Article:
Friday, April 12, 2013

Valley of the Dolls

This always happens.

We go home today. I am tired. I can't sleep. After 8 hotel beds, 6 lectures, 12 individual consultations and 12 days on the road along with countless hours of driving countless miles, I'm wiped. Yesterday crawling through traffic to get part way home, I crashed. When we got to the hotel it was my job to order in supper. It took three tries to get the number right, I accidentally called a woman who told me that if I couldn't dial a phone I shouldn't be allowed to use one. Um, sorry.

When I get tired like this, my disability moves much more to the foreground. Getting out of the car last night was difficult and the pain, which is always low level, turns up a notch. I know I am a wheelchair user and I know that I have need of a variety of adaptive devices, but it's only when exhaustion adds to the mix that I truly feel the extent of my disability. Joe does an amazing job of mitigating a lot of what I'd have to deal with, he is an expert in how to set things up in hotel room after hotel room to make things easier and more accessible for me. But when fatigue crashes in, nothing much can be done.

The transfer from the car to my chair last night, as I've mentioned, was very difficult and quite painful. I caught my face reflected in the car window as I turned around to sit in my chair and I looked really, really old. I noticed someone notice me and I knew what they saw and knew that they didn't know what they saw. They saw a tottering old man, moving with difficulty and moving with some pain. That's true. But what they really saw was a fellow who had worked a gruelling schedule, A fellow who, only hours before, was giving an animated lecture to an audience who were asking hard questions and engaging in good discussion. A fellow who was simply bushed.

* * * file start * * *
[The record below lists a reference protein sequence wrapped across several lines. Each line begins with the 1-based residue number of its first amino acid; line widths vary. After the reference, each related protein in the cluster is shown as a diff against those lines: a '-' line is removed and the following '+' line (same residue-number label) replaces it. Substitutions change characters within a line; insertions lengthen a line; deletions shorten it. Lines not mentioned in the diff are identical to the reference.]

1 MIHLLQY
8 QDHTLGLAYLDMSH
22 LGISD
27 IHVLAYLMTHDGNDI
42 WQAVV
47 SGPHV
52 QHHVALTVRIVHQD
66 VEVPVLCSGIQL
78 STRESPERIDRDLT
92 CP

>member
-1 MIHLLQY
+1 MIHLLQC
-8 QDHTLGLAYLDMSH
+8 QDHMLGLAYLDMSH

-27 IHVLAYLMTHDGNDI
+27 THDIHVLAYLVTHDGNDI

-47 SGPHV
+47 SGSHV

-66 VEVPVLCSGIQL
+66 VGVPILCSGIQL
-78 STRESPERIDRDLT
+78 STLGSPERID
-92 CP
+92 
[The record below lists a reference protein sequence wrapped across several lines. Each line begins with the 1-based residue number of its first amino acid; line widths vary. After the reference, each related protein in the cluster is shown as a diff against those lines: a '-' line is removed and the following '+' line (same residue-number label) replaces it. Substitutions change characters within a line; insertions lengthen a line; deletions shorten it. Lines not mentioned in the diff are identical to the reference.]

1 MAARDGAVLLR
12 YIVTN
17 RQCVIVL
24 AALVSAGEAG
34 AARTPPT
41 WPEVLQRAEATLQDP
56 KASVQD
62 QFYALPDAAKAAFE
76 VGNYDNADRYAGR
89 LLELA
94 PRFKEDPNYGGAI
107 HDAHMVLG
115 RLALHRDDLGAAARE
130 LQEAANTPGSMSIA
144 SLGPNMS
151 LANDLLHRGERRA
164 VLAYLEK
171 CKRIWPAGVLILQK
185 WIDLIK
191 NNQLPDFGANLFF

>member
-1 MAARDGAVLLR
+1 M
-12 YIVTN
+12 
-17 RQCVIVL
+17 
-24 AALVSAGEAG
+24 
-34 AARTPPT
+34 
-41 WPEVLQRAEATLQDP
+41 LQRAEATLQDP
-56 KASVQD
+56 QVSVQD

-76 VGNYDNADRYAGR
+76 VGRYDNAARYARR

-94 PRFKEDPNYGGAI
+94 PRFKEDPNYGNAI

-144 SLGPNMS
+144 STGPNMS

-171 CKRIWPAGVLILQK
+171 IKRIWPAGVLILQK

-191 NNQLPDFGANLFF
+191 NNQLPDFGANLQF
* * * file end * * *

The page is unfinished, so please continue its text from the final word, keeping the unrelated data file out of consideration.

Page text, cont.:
I got into bed long before Joe did. I read maybe ten pages of my book and the light went off. I heard Joe moving around, checking out my Facebook page, answering emails, cursing under his breath the fact that the Internet here is lousy. I don't know what time he crawled into bed. I was long asleep by then. 

The night before going home I always have one of those sleeps that is interrupted by the excitement of the day yet to come. I love what I do and I love the opportunity to do it, but I also love going home. This morning I'll have to take my first pain pill of the trip, I only need them when I'm really tired, and I'm really tired.

Disability is an interesting thing to experience isn't it? It can be ever present but seldom noticed, but it can also rear it's head and say 'Yo, Dave, remember me?' 

Yeah, I remember.


Susan said...

I hope you get to stay in your robe all weekend and sleep every time you have the inclination. Welcome home, guys...

Anonymous said...

Dear Dave,

have you by any chance ever read about the "Spoon theory" its a way a woman come up with to describe the exhaustion of living with a chronic diesease to her able-bodied friend.

Here is the link
it is worth reading it.

I wish you a truly restful weekend

Shan said...

I'm sorry to say this, but that schedule is a pretty grueling pace for people your age! If you were sleeping in your own bed at night it would be different. Take care of yourselves and ENJOY your weekend of rest!

wendy said...

Time to rest, sleep in your own bed and spend the day in your pyjamas, if you're so inclined.

Josiah said...

This. So much this. That is so familiar.

Sometimes it fades into the background and I think I'm imagining it. And then it suddenly comes and makes its presence known.

theknapper said...

Have a restful and re energizing weekend!!!

Mike Allen said...

I know what you mean about disabilities getting foregrounded and backgrounded. Some times it just turns up the volume so loud that you can hardly hear the radio. I find that the behavior of others really plays a crucial role during a crisis. If the disability is foregrounded, then usually it's because someone else hasn't been careful enough, possibly even negligent. It's important to surround your person with people who *actually* have your back.

Eileen said...

Good job done, Dave and Joe. Now rest and re energise for the next challenge.
I know what you mean by the low level pain always being there and then the debilitating pain that comes with exhaustion. I hope you've topped up body's fuel.